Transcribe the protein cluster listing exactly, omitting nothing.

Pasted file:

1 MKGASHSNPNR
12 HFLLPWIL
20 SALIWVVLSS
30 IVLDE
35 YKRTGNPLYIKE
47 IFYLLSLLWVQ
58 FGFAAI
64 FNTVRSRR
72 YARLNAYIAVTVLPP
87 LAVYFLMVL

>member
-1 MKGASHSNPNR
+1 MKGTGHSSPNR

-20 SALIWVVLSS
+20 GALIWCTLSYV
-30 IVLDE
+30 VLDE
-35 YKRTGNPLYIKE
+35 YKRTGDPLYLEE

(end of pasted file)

1 MKGASHSNPNR
12 HFLLPWIL
20 SALIWVVLSS
30 IVLDE
35 YKRTGNPLYIKE
47 IFYLLSLLWVQ
58 FGFAAI
64 FNTVRSRR
72 YARLNAYIAVTVLPP
87 LAVYFLMVL

>member
-1 MKGASHSNPNR
+1 MKGTGHSSPNR

-20 SALIWVVLSS
+20 GALIWCTLSYV
-30 IVLDE
+30 VLDE
-35 YKRTGNPLYIKE
+35 YKRTGDPLYLEE